Social media may not hold all the answers and may be a poor substitute for actually meeting face-to-face. And yet, it's proving to be a powerful lightening rod in terms of attracting those anxious to learn more! As for the future of NonStop then check out what these fools predict ...
Keith Dick then suggested that NonStop “is a very good system on which to build applications that have as one of their requirements that they have no downtime, or extremely little downtime, and the main competing systems could not match that characteristic in NonStop's early years … Although the clustering approaches of other systems have continued to improve slowly, they still do not match the ease with which a large, fault-tolerant application can be built and run on NonStop. Now the cost of NonStop is comparable to similar Windows or Unix clusters, so the stage is set for NonStop possibly to win more business.”
Yes, tides do turn. What was once fashionable, particularly when it’s out there on the bleeding edge, requires little outside influence before it crashes and burns, relegated to the distant depths of the closet. Commoditizing all the hardware needed by the major HP Integrity server offerings to the point where all that is left is ServerNet is materially affecting the costs – they are coming down. As Keith Dick points out, declining to the point where on paper, there’s not much separating the hardware costs of a Integrity NonStop blade system and Unix, or even Linux, clusters and when these better known systems often run fowl of software license fees, particularly when it comes to databases, NonStop begins to shine.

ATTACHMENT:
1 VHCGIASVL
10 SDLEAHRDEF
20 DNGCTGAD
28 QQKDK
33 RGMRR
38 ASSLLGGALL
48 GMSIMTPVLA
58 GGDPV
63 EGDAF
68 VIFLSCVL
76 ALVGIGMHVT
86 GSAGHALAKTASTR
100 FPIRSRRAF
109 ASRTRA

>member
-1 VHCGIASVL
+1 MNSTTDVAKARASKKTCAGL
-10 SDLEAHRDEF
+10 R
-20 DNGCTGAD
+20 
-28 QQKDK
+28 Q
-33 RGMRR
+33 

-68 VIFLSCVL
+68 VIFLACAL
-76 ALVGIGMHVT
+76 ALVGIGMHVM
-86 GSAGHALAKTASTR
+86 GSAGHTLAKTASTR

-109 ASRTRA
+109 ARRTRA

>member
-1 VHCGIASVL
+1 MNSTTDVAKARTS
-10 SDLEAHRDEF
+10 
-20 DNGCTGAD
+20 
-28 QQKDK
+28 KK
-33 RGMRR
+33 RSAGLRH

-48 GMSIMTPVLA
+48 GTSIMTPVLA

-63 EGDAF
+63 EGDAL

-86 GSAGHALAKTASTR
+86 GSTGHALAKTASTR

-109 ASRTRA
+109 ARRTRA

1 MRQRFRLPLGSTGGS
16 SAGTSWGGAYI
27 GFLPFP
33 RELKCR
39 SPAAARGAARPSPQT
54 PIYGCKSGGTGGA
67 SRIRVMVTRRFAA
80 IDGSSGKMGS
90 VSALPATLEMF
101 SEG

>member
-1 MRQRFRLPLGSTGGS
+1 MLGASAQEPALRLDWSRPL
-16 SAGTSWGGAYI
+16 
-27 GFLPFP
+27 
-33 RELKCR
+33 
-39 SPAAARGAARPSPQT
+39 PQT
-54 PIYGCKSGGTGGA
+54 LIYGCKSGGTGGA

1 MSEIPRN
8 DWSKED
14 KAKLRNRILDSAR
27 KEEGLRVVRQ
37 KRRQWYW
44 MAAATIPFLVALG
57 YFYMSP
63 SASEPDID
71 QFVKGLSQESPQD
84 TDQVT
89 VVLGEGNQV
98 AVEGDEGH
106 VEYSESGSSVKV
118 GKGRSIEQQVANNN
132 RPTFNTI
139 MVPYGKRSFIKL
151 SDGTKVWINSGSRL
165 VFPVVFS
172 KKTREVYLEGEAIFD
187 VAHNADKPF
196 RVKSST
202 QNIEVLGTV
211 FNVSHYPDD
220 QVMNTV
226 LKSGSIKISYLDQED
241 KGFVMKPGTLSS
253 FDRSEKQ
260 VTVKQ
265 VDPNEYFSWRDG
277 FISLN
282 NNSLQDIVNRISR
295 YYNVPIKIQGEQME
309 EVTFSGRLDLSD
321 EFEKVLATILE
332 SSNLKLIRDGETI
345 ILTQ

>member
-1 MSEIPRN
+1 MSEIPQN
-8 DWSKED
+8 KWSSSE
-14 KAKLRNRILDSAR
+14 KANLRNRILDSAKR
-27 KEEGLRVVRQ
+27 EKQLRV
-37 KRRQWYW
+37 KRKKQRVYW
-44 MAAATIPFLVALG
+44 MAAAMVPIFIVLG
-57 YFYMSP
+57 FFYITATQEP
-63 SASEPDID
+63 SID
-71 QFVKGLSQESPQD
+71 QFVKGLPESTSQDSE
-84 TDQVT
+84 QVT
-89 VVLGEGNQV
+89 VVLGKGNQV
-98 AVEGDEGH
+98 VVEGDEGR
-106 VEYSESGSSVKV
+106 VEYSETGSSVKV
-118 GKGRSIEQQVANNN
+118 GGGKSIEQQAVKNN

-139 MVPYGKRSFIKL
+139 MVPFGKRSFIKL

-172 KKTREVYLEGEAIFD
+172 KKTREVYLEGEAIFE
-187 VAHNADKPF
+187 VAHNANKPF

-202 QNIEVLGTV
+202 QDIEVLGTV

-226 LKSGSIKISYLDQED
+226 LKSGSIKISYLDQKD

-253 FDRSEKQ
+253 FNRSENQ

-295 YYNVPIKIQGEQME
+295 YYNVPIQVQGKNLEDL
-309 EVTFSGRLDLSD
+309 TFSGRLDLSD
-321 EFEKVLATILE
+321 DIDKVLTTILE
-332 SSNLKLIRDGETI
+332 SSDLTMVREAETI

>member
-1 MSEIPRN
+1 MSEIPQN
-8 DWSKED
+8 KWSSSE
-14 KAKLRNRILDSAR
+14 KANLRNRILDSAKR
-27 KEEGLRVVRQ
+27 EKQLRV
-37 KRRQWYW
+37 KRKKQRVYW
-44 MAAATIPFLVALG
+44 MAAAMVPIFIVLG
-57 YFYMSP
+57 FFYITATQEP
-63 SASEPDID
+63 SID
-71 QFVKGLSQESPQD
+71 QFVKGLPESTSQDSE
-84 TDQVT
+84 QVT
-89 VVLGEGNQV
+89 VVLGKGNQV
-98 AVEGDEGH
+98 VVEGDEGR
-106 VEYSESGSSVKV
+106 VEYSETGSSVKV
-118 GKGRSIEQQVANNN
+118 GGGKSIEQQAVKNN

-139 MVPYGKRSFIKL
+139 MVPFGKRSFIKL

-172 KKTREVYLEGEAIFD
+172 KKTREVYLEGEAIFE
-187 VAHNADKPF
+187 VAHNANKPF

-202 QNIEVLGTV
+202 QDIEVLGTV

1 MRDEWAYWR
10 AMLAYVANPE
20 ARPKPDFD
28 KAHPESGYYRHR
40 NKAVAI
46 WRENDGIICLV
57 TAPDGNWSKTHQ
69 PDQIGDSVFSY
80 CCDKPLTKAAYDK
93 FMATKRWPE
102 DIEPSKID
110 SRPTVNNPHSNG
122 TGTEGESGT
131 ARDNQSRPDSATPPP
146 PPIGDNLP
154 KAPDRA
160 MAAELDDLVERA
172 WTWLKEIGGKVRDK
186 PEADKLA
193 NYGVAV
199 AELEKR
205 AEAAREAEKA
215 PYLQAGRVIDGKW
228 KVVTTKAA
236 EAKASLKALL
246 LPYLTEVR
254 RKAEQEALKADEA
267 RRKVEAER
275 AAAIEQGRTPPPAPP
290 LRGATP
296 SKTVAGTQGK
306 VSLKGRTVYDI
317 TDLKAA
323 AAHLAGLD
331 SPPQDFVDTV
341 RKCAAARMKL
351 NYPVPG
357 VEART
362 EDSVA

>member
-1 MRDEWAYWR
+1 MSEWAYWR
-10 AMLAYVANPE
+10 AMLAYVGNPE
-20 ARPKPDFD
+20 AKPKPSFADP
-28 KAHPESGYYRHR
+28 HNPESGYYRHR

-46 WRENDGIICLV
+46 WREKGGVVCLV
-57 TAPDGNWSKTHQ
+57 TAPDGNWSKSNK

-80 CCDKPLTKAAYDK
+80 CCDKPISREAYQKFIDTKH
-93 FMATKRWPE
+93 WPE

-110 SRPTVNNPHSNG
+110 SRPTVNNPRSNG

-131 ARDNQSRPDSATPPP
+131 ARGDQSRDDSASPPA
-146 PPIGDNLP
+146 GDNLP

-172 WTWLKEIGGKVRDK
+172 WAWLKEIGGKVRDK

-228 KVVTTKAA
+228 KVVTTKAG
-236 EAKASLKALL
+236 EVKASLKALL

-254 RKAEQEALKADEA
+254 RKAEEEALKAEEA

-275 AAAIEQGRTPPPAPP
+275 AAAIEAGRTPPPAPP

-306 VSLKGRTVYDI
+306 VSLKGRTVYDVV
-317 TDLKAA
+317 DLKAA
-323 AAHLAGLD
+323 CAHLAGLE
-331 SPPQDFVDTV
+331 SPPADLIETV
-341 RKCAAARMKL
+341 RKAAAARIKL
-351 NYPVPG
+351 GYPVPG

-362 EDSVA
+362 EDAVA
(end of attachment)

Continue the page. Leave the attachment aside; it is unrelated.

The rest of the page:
There are clearly some anomalies remaining with the pricing of some middleware offerings, as well as with some solutions, but even here, current market conditions are seeing vendors revisit their models much to the benefit of the user community. Is it foolish to consider deploying a very modern NonStop Server? I don’t think so! Am I a fool for continuing to lobby hard for further usage of the NonStop Server? Again, I don’t think so!
I found the time spent in Palisades, Colorado, riding through fields on a bicycle and sampling fresh peaches while tasting some pretty wonderful wines, the detour well worth the effort. I may very well have been viewed as a fool for sidestepping a weekend in Telluride or Aspen, preferring to be distracted by the simple life within a small Colorado village but then again, I came away a lot more relaxed than I had at first anticipated.
There’s much that can prove distracting when it comes to social media and it’s a challenge to find a path to those sites providing value. For many, too, there’s the issue that corporations block access on a routine basis and it’s left to quiet periods at home before there’s any opportunity to check out what’s being discussed. But if the speed with which membership in Fools for NonStop grew is any indication there’s very little that’s foolish when it comes to deploying NonStop.